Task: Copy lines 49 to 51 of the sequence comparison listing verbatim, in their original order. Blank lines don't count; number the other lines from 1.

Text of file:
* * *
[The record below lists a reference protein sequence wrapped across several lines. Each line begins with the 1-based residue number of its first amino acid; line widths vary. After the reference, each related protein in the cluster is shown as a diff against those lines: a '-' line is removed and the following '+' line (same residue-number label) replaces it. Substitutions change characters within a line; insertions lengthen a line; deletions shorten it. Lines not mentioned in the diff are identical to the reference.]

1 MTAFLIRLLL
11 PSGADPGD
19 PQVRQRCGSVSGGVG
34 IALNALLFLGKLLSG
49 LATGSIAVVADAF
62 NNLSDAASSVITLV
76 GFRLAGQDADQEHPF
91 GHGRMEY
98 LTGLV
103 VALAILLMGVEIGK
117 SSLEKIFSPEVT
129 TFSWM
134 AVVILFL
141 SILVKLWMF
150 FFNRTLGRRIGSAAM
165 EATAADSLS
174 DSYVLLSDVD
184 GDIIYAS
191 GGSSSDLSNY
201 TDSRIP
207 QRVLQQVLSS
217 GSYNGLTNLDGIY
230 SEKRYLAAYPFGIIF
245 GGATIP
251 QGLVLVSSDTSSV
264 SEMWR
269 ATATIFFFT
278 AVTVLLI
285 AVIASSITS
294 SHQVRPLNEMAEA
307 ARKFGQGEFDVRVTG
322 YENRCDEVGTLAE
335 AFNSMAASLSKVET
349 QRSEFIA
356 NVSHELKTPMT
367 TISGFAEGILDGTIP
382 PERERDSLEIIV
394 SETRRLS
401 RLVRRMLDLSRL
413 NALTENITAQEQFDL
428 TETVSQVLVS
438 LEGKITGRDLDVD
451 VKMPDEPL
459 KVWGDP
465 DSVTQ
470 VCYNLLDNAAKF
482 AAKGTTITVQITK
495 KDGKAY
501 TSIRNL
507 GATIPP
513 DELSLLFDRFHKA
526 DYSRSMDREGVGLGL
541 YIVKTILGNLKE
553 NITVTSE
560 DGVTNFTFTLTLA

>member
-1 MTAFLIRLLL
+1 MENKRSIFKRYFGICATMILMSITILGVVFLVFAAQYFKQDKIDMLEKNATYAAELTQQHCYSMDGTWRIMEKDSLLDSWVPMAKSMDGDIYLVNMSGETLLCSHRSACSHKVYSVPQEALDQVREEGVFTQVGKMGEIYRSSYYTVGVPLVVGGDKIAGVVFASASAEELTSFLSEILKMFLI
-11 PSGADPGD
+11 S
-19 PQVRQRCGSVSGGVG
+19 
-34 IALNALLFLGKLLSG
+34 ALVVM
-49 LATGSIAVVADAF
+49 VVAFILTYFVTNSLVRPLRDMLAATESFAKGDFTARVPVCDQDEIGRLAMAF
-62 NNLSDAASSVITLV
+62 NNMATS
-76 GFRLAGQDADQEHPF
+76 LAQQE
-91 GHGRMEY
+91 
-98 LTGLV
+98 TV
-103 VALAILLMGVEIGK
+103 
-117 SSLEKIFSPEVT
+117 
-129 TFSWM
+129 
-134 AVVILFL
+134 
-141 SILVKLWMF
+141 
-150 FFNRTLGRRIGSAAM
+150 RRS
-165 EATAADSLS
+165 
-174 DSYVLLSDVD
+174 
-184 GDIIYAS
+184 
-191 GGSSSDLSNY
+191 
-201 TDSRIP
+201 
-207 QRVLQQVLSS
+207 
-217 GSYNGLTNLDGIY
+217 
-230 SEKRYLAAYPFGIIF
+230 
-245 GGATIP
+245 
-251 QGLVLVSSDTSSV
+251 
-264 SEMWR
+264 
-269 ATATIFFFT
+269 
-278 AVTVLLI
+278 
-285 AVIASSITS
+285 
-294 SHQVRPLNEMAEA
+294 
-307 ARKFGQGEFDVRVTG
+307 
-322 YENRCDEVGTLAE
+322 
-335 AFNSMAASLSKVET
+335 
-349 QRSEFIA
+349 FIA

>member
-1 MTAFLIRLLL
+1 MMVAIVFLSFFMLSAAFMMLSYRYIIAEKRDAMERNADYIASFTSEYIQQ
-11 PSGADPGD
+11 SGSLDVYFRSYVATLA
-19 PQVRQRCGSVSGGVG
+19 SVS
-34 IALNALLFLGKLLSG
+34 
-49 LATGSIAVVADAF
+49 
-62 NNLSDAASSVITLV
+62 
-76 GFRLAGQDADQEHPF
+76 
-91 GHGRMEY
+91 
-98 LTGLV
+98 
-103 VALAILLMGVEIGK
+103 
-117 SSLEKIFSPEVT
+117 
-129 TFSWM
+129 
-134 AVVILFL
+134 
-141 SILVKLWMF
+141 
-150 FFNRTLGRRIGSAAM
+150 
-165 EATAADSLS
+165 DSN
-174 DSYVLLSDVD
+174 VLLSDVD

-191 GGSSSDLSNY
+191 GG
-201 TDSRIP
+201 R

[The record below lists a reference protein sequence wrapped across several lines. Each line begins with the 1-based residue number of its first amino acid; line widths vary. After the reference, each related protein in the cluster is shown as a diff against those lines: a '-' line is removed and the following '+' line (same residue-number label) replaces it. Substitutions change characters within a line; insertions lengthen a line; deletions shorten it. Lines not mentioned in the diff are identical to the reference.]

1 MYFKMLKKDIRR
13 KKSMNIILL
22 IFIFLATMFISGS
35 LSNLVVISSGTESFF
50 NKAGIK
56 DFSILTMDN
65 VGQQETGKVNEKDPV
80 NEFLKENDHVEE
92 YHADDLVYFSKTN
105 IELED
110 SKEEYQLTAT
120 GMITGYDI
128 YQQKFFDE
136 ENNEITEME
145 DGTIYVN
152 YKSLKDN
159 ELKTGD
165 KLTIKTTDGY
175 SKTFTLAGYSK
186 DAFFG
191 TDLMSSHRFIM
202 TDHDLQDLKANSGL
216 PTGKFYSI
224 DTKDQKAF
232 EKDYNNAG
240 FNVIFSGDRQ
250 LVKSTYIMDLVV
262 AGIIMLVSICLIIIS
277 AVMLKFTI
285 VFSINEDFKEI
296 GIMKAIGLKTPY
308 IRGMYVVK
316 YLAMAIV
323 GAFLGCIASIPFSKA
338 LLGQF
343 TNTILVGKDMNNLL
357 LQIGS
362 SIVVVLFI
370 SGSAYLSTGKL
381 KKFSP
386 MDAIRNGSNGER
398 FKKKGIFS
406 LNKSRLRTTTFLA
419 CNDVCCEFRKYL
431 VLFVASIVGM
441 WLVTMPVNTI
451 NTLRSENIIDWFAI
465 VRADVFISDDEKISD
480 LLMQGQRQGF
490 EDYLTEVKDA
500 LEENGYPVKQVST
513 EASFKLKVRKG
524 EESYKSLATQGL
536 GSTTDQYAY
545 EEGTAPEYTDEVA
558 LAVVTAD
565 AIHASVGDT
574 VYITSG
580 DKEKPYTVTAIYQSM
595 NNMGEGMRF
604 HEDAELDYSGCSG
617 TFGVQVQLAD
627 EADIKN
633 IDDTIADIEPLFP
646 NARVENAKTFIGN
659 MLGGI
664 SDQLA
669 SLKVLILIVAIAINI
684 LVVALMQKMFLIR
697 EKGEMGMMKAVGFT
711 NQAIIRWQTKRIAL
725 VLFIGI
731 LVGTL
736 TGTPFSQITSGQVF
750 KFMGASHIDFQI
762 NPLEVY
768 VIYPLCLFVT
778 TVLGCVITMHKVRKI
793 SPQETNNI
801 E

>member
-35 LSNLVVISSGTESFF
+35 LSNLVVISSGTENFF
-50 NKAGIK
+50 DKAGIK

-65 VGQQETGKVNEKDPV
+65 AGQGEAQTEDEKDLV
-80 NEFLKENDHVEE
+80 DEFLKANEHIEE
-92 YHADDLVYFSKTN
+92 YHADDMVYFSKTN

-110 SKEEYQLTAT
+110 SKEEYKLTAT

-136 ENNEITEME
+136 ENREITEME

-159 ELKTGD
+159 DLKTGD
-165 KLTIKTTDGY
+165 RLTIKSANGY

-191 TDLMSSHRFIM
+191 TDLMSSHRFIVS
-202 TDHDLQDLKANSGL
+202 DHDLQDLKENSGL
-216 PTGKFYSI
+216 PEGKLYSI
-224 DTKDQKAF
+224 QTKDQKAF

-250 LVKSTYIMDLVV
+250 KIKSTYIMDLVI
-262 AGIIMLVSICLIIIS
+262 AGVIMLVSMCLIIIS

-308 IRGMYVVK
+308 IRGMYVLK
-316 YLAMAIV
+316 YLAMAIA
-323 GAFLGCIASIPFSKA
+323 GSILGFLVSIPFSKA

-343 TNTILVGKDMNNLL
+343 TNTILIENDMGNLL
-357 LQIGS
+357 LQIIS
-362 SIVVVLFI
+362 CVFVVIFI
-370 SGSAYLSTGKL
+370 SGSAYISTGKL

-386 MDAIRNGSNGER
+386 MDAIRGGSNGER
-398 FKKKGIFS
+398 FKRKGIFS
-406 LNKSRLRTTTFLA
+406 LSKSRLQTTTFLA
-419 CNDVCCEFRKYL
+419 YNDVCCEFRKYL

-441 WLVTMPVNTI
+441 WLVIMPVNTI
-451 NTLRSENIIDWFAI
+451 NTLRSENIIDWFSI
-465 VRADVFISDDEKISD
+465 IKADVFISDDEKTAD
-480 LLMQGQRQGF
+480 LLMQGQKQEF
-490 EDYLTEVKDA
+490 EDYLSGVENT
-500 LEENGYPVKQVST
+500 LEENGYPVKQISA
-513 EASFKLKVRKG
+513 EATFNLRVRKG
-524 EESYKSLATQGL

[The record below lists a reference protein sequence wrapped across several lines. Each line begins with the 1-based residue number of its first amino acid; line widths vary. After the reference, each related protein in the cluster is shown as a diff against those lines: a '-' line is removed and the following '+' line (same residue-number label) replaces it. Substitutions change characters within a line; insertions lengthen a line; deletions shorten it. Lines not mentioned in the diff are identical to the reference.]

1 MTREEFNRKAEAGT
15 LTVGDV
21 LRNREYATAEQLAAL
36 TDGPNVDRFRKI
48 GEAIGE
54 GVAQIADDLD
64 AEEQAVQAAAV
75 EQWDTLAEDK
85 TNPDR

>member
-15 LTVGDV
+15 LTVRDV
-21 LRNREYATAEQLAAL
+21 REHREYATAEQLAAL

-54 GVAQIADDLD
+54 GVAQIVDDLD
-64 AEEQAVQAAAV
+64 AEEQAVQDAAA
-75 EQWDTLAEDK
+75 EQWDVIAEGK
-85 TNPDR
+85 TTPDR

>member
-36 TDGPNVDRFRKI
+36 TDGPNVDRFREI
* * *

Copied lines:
495 KDGKAY
501 TSIRNL
507 GATIPP